Our kindergartener, Nayvie, sulked over a reading assignment at the kitchen table Wednesday morning.
“You can get up when you’re done with it,” my visibly exhausted wife, Nicki, told her after a nearly hourlong battle to get her dressed, fed and at the table.
Two weeks ago, we struggled to get Nayvie to learn at school.
Now, we’re struggling to get her to learn at home — again.
For the second time in seven months, our three daughters are adjusting to homeschooling.
If you can call it that.
Last week, increased cases of COVID-19 prompted our school district to adopt a partially at-home learning model — after just one week of a full return to the classroom. For at least another week, our girls will be in school Monday and Tuesday and at home with two working parents Wednesday through Friday.
Who knows what happens after that.
The back-and-forth is just one more disruption to our 5-year-old’s introduction to public education. Aside from a global pandemic, we’re expecting a baby in December. And we recently moved out of our home of five years and into a rental.
Our efforts to inject normalcy into back-to-school 2020 have been far from perfect.
But we made some headway in recent weeks.
By Monday, Nayvie was going into her classroom almost on her own.
Then, a gift from the back-to-school gods.
On Tuesday, a little blondie named Olivia approached Nayvie and me en route to her classroom. “We’re best buds,” the kindergartener announced, clasping Nayvie’s hand and walking with her into class.
Nicki about choked up when I told her what happened. I took full credit for helping Nayvie find her first friend at school.
Time in the classroom was translating into other high notes at home.
“Yes, ma’am,” Nayvie told Nicki in response to a request to pick up her toys Tuesday night.
Ma’am? I checked her forehead. She said she learned the word from her teacher.
So I don’t blame the little one for being confused and upset Wednesday morning when we pulled her out of bed to tell her she was learning at home … with us, not Olivia.
Homeschooling was a struggle at our house last spring, and I’m sure the girls haven’t forgotten.
But we have learned things since then. So have their teachers.
The learning packets we received Tuesday were much clearer and more concise. Our third-grader did nearly all of her online reading assignments on her own in the bedroom Wednesday.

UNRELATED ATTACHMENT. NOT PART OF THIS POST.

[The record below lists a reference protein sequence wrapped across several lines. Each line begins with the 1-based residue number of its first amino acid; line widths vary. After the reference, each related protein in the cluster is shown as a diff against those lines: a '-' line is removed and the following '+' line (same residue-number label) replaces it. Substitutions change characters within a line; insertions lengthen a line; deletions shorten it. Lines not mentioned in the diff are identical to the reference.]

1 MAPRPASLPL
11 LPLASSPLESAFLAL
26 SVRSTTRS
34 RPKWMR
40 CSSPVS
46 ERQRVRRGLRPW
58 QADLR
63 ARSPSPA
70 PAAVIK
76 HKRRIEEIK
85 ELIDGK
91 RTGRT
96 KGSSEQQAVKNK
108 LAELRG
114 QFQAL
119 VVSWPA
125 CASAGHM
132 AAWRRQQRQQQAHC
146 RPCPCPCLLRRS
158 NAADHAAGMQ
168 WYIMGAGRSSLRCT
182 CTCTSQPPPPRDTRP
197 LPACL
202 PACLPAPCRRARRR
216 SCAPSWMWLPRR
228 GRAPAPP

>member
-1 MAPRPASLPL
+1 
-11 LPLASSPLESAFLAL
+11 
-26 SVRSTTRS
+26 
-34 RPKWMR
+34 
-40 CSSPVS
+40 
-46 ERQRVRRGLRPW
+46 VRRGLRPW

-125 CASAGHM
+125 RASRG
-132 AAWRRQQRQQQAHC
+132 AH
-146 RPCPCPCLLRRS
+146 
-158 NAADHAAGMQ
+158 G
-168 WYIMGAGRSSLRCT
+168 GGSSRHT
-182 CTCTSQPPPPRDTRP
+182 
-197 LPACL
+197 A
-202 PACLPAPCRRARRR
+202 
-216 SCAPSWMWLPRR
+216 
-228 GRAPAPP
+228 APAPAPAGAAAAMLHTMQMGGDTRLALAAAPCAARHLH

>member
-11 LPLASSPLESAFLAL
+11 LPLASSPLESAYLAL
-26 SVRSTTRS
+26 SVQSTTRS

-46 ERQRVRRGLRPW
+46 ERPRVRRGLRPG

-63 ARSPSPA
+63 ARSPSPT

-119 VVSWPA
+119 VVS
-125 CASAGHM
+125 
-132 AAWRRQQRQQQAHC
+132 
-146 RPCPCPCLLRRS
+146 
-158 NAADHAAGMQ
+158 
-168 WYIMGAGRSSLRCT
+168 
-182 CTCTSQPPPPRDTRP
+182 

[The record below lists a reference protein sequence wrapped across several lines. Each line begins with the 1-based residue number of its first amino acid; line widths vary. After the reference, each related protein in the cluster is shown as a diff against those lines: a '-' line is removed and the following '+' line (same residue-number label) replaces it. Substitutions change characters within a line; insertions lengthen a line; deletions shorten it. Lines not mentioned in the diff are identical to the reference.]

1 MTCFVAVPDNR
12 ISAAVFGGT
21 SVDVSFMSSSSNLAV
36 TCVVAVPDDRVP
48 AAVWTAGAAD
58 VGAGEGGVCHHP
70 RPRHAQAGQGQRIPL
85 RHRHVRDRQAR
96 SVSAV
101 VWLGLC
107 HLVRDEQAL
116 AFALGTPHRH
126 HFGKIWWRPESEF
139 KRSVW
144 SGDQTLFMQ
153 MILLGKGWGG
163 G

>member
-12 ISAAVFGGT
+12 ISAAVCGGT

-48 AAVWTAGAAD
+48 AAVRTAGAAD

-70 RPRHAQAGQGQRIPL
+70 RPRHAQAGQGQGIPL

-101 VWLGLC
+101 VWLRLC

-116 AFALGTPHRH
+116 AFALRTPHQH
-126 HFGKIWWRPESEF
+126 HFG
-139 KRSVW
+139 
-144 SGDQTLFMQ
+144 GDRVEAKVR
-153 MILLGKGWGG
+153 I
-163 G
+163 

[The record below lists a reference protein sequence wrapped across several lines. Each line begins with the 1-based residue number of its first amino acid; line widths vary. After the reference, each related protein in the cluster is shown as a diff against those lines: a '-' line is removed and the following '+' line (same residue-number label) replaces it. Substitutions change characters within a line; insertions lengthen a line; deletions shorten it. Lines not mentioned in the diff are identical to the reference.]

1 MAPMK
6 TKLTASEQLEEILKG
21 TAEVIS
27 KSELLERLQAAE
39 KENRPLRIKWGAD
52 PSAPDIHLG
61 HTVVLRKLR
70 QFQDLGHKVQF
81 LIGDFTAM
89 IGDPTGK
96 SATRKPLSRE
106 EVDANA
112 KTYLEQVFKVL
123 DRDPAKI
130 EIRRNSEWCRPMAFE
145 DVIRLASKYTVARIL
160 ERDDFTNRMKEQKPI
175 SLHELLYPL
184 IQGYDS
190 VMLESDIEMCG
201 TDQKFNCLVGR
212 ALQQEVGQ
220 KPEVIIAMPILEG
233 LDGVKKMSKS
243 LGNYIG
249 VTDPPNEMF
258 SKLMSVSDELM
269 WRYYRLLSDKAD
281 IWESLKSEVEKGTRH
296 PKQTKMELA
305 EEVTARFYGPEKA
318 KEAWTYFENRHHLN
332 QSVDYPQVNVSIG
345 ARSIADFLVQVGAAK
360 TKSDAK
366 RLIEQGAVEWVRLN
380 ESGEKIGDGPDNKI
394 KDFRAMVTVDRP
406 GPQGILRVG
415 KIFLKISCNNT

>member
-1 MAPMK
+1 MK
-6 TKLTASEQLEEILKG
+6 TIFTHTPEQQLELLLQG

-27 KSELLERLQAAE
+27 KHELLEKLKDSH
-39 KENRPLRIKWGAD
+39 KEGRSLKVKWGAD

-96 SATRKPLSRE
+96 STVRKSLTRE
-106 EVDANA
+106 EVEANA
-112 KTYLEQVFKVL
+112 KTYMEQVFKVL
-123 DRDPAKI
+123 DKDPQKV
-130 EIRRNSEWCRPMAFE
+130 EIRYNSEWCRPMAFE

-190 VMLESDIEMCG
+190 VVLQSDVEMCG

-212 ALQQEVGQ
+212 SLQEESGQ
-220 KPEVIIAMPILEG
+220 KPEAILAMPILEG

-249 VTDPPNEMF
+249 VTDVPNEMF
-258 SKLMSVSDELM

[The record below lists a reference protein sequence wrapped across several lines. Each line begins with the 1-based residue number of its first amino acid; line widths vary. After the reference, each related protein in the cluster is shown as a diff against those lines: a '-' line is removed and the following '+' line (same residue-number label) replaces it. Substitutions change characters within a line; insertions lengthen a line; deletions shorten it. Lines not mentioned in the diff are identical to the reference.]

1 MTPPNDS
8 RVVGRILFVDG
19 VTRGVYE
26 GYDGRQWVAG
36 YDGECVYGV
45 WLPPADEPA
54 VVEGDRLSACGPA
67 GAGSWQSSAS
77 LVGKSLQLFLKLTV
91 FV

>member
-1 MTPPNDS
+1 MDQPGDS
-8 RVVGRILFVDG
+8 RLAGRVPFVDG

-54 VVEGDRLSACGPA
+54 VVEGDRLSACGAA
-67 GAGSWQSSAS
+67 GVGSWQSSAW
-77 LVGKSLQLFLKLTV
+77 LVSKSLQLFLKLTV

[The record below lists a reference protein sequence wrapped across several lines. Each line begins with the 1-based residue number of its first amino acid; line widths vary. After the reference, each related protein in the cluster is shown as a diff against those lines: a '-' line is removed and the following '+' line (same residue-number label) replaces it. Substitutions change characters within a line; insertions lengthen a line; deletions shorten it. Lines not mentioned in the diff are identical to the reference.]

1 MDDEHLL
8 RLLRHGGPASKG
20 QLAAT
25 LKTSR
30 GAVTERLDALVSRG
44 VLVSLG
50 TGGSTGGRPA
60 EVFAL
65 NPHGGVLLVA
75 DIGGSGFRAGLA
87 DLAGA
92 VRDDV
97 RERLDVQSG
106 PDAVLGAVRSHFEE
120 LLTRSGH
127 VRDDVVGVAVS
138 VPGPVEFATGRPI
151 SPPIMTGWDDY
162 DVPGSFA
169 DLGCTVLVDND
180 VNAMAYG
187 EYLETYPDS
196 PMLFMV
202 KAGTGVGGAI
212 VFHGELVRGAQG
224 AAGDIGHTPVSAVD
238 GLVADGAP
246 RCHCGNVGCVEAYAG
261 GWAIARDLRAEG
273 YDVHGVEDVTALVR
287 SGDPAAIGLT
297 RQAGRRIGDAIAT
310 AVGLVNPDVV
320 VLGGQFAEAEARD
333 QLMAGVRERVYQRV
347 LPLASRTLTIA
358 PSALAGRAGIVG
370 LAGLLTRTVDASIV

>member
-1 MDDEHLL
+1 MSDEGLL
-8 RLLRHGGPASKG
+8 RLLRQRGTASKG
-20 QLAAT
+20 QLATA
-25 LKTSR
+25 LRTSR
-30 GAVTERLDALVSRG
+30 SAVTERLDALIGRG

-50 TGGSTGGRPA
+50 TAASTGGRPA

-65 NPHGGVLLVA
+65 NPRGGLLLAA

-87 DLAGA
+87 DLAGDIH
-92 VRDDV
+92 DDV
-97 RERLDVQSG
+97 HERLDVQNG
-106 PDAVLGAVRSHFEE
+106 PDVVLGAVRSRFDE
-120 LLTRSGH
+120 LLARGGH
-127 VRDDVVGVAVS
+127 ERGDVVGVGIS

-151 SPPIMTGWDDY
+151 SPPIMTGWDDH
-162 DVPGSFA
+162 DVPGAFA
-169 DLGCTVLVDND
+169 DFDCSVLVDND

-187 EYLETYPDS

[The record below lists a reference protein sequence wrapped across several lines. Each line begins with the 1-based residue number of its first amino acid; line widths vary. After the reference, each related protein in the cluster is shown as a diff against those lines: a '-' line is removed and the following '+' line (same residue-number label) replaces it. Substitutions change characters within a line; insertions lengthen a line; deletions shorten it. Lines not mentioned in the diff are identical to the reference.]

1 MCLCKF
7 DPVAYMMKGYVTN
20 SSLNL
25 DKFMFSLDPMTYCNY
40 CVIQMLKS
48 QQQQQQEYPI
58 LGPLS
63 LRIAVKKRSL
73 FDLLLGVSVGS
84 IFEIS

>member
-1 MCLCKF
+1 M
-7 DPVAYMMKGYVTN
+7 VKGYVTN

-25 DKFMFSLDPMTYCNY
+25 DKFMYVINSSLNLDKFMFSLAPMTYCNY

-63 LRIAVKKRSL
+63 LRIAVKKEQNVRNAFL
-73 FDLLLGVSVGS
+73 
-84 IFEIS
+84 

Then there’s Nicki, who is by far better at making time to help the girls than I am. As I write this, she’s sounding out words with Nayvie on the couch.
It was Nicki’s idea to let the girls venture out to other parts of the house to do some of their work — a game changer for our 6-year-old, Emerie, who’s endless energy makes her a tough wrangle for at-home learning. (Her favorite subject at school is recess, she declared Monday.)
On Wednesday, she worked diligently through a timed math exercise on our bed.
I checked her forehead, then let her catch grasshoppers outside for an hour.
So we’re surviving all the uncertainty, thanks largely to Nicki — and jobs that allow us to work from home.
The situation is more dire for others.
For my day job at Idaho Education News, I met a family Wednesday with a first grader and kindergartener at home.
When I knocked on the door, the little ones were watching TV with Grandma. The effects of COVID-19 prompted the family to keep the kids home for the year, she told me. But “not much” learning was happening with both parents working outside the home to keep up on bills.
I met the kids’ mom later that day. She admitted things are “rough” but didn’t want to talk more because “I’m afraid people will judge us if they knew.”
Everyone’s experience is different. Feel free to share yours with me at [email protected]